Made in Sarasota

By staff November 1, 2004

As a young mother living in the Michigan countryside, Pat Underwood would often visit her two neighbors, both older women, and while away afternoons having tea by their potbellied stove, watching the birds outside the window.

"I thought, if I could inspire anybody the way they inspired me: the way they lived their life, worked with nature, their sense of the inside and outside environment, how everything was so cozy," muses Underwood.

Since then, Underwood's life has revolved around art in one shape or form. Today she creates vibrant garden-inspired mosaics, many of which are featured in the beautifully restored 1914 house in downtown Bradenton where she lives with her husband, Cal, daughter and two grandchildren. As well as artwork, books and antiques she and her husband have collected over the years-such as a collection of chimney pots from a foraging trip to England-Underwood has her own ceramic and mosaic creations scattered throughout her house. Birds and flowers in burnt umber and kingfisher blue adorn the mosaic walls that line her front steps, and an endearing ceramic frog graces both that mosaic and the one she made for her living room mantelpiece that features an exuberant frieze of frogs and ferns.

Underwood never took formal art classes, but has always painted or sketched. As a mother of four, there was often not enough money for home decorating projects, so she would paint her walls herself, stencil designs, and paint and refinish furniture. After her children went to bed, she would bring out her canvases and oil paints to practice and paint.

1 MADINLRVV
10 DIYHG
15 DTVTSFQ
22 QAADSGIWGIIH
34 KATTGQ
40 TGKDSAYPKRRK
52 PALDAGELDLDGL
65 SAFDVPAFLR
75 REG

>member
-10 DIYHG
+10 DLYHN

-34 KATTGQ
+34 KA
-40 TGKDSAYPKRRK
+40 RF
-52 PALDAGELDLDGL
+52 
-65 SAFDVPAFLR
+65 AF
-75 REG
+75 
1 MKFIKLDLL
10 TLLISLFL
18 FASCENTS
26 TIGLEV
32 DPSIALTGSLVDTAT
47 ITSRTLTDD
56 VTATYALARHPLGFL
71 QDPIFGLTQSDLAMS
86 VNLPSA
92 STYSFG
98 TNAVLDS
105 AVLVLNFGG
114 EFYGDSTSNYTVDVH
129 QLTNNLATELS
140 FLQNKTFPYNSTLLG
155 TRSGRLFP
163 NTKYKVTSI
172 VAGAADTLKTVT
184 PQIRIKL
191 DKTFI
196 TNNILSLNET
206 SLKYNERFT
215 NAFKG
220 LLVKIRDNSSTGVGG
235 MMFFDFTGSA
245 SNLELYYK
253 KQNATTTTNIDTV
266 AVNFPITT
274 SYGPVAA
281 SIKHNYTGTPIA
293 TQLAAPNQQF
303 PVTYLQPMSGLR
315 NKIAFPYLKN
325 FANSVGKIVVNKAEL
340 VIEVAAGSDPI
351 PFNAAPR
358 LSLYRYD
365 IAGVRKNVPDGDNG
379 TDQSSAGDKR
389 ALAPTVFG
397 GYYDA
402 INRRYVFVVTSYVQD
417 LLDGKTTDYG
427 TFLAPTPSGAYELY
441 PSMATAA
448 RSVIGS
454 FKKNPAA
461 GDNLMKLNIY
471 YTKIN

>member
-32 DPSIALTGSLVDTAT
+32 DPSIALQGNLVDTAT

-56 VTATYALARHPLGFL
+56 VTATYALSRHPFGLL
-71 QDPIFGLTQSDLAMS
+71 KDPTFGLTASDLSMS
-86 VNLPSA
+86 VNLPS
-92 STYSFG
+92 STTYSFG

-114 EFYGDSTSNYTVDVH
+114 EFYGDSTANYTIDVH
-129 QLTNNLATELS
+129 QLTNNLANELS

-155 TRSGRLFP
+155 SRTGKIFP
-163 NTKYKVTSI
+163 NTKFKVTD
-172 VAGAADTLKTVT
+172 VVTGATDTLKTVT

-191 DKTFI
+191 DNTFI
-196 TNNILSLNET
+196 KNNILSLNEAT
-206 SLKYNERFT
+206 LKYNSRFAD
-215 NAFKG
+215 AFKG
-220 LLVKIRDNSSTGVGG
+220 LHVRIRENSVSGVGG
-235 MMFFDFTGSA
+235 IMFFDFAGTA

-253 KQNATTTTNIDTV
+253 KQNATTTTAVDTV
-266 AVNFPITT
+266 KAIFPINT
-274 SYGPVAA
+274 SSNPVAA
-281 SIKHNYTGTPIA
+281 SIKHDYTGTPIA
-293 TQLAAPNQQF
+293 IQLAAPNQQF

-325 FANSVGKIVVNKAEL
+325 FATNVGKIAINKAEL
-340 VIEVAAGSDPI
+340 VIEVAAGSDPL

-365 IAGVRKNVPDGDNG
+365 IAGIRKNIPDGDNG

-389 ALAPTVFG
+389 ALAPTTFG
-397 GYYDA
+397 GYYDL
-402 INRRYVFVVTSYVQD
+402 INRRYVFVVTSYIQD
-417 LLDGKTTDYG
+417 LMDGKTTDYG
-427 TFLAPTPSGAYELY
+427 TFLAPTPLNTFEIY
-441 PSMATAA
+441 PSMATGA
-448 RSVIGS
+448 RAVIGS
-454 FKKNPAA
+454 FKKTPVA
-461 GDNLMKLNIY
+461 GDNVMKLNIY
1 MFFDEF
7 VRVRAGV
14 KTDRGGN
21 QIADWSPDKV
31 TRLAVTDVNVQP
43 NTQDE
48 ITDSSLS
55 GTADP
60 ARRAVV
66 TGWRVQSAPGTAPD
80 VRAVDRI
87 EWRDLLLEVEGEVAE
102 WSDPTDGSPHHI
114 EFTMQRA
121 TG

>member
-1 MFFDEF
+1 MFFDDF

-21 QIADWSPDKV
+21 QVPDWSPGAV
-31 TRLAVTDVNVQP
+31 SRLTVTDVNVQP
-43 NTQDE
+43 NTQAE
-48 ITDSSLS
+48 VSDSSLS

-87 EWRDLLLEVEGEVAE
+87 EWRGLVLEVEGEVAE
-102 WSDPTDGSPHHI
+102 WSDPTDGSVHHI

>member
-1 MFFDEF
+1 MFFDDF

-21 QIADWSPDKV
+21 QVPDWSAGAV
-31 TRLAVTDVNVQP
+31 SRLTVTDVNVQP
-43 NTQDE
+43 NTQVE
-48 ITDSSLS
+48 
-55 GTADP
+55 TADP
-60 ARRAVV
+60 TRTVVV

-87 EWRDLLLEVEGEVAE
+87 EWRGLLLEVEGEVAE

She began her career in Sarasota after she and her husband moved here 18 years ago, after falling in love with the city while visiting parents in North Port. Here, Underwood stenciled and hand painted furniture and walls for six years, and began to sell excess pieces at a regular stall at the downtown Farmers Market. That was such a successful move that she rented a 400-square-foot property and opened a store, Different Strokes, which within nine months, had expanded to 2,500 square feet. The theme was shabby chic garden-oriented furniture and mosaics she and her husband made or collected.

While planning a daughter's wedding reception, Underwood decided to make steppingstones in the garden out of stained glass, and that's how her love affair with mosaics began. She bought books and began to incorporate old tiles, broken dishes and statuary into her designs. Clients started requesting custom pieces, so she took a class and started making own tiles. "It was a new way for me," says Underwood. "It was more tactile. I could touch and feel and create with three-dimensional pieces."

Five years of seven-days-a-week involvement in the store took their toll, however, and the Underwoods decided to call it a day and take more time out for family, travel and art. But old habits die hard, especially for an artist so prolific: She just opened another studio, also called Different Strokes, in Bradenton's Village of the Arts this month, at 1017 10th Ave. W., where she will showcase her own and other artists' work.

Underwood creates her pieces-birdbaths, mirrors, desk, plant stands and flower pots-in her home studio, which is filled with baskets and boxes of tiles and broken china, molds for her own tile patterns, and all sorts of found objects: mirrors, lamps and chandeliers. As well as custom pieces for clients, Underwood has created ceramic lines, including a series of teapots with women's faces, birdhouses, and decorative crockery with motifs of chickens, roosters and frogs.

"I just think anything related to the garden is so peaceful," says Underwood. "To me it's just the most relaxing way to live." 

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